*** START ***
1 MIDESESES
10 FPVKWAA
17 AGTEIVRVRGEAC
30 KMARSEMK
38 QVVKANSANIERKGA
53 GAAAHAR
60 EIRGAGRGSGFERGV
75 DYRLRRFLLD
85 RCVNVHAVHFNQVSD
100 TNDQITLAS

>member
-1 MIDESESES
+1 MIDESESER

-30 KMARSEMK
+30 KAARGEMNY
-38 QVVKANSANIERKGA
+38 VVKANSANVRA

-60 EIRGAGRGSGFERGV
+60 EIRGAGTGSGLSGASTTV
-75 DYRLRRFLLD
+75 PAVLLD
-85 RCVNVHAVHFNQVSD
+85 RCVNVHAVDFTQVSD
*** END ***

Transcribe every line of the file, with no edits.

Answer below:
1 MIDESESES
10 FPVKWAA
17 AGTEIVRVRGEAC
30 KMARSEMK
38 QVVKANSANIERKGA
53 GAAAHAR
60 EIRGAGRGSGFERGV
75 DYRLRRFLLD
85 RCVNVHAVHFNQVSD
100 TNDQITLAS

>member
-1 MIDESESES
+1 MIDESESER

-30 KMARSEMK
+30 KAARGEMNY
-38 QVVKANSANIERKGA
+38 VVKANSANVRA

-60 EIRGAGRGSGFERGV
+60 EIRGAGTGSGLSGASTTV
-75 DYRLRRFLLD
+75 PAVLLD
-85 RCVNVHAVHFNQVSD
+85 RCVNVHAVDFTQVSD